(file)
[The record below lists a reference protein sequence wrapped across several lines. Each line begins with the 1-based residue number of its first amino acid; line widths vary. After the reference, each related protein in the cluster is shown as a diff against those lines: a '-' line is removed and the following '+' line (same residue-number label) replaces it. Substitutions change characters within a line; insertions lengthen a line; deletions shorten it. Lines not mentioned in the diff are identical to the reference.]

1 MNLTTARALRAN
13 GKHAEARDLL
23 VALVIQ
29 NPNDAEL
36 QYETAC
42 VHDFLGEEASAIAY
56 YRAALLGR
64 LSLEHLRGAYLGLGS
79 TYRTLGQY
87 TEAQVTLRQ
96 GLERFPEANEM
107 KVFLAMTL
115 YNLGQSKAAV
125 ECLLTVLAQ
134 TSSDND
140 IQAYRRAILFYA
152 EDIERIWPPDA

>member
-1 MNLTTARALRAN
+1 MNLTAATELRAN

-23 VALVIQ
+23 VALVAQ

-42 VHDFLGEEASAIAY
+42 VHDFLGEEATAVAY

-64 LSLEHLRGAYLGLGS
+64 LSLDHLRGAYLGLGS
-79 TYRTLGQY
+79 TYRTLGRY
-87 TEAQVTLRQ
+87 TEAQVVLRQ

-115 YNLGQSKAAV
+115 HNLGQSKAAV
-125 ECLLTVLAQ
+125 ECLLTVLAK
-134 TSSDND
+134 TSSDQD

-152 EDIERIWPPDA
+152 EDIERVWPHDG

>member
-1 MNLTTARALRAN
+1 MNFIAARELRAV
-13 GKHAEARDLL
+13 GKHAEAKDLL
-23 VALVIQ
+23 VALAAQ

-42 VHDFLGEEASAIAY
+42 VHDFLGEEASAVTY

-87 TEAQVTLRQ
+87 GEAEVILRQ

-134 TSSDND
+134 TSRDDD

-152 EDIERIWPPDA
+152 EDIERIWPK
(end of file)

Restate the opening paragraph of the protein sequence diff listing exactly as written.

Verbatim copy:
[The record below lists a reference protein sequence wrapped across several lines. Each line begins with the 1-based residue number of its first amino acid; line widths vary. After the reference, each related protein in the cluster is shown as a diff against those lines: a '-' line is removed and the following '+' line (same residue-number label) replaces it. Substitutions change characters within a line; insertions lengthen a line; deletions shorten it. Lines not mentioned in the diff are identical to the reference.]